Wally Triplett, 1st African-American to be drafted and play in NFL, dies at 92

Yahoo Sports
Wally Triplett was only the third African-American chosen in the 1949 NFL draft and was the first of the draftees to take the field in a league game. (Photo by Leon Halip/Getty Images)
Wally Triplett was only the third African-American chosen in the 1949 NFL draft and was the first of the draftees to take the field in a league game. (Photo by Leon Halip/Getty Images)

Wallace “Wally” Triplett, a 1950s NFL pioneer and Detroit Lions legend who held many firsts in his career, died Thursday morning, according to the Detriot Lions. He was 92.

Triplett was drafted in the 19th round of the 1949 NFL draft and was the third African-American player drafted that year. Of the three, he was the first draftee to take the field that season as a running back and return specialist. His 80-yard return against Green Bay as a rookie set the team record for longest yards from scrimmage.

George Taliaferro was the first African-American drafted and died one month ago at the age of 91.

Triplett’s second season was cut short after he set the NFL mark of 294 kickoff return yards in a game against the Los Angeles Rams. The record stood for 44 years and is still third all-time. The 73.5-yard average per return that game still stands as the best.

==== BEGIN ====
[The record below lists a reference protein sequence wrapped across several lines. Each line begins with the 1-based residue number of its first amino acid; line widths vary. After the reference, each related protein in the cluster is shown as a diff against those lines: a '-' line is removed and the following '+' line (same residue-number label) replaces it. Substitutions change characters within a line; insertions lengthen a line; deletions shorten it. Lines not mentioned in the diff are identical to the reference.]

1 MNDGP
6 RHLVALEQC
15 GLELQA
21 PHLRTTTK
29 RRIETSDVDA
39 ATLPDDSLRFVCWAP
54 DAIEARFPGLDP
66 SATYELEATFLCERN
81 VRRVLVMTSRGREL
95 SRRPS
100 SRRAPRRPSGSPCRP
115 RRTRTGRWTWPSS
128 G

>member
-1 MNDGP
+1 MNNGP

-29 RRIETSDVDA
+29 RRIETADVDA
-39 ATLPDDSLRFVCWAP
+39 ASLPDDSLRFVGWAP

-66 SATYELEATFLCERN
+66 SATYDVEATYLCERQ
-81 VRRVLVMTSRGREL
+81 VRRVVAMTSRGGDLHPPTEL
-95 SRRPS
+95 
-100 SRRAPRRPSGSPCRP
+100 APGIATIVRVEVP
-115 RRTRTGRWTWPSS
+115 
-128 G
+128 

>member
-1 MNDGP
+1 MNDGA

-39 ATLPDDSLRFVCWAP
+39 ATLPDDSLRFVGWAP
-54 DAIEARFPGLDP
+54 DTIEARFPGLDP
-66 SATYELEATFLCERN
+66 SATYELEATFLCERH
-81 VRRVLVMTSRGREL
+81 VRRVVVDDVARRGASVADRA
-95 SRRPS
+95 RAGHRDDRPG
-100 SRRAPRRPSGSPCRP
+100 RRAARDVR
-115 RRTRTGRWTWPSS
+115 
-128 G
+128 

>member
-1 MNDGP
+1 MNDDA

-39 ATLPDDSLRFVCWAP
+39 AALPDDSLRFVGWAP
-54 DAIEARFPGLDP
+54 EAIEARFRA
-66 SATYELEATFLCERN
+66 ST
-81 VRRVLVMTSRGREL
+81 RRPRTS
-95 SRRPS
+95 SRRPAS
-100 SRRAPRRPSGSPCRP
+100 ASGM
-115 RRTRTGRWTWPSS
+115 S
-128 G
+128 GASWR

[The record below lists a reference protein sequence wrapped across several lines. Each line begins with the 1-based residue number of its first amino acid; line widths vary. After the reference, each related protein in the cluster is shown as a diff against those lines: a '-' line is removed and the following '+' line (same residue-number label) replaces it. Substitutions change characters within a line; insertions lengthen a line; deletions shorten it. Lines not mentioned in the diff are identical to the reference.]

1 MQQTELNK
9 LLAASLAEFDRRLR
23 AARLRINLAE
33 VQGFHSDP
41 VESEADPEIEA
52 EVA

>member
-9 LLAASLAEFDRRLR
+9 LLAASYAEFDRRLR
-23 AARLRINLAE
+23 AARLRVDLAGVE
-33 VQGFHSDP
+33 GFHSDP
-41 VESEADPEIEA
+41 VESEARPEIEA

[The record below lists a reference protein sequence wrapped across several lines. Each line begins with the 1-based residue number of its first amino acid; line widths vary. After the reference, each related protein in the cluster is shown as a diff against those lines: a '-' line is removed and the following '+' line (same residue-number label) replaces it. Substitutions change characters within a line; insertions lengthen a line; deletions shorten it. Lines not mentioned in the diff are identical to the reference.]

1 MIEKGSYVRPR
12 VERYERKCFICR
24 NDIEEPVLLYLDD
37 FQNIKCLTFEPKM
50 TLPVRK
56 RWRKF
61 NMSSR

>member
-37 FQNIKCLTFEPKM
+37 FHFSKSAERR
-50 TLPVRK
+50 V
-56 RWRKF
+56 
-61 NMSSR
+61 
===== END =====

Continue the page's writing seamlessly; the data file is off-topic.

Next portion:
He spent the latter part of season in the Korean War when he was drafted into the Army’s 594th Field Artillery Battalion. He served for two years and finished his career with the Chicago Cardinals from 1952-53.

“Wally is one of the true trailblazers in American sports history,” the Lions said in a statement. “He resides among the great men who helped reshape the game as they faced the challenges of segregation and discrimination.

“Wally’s legacy also reaches beyond breaking color barriers, having served in the United States Army during the Korean War. We fondly reflect on his great achievements and send our heartfelt condolences to the Triplett family.”

Triplett also a Penn State pioneer

The Lions statement noted his contributions date back to his time with Penn State.

A La Mott, Pennsylvania, native, he was a three-year letter winner for the Nittany Lions and the first African-American to start for the football team. He also participated in the first integrated Cotton Bowl.

Triplett is the subject of the ESPN 30 for 30 documentary “We Are,” which follows the design and installation of the “We Are” sculpture from the Class of 2013. It was inspired by the 1948 football team that overcame racial adversity.

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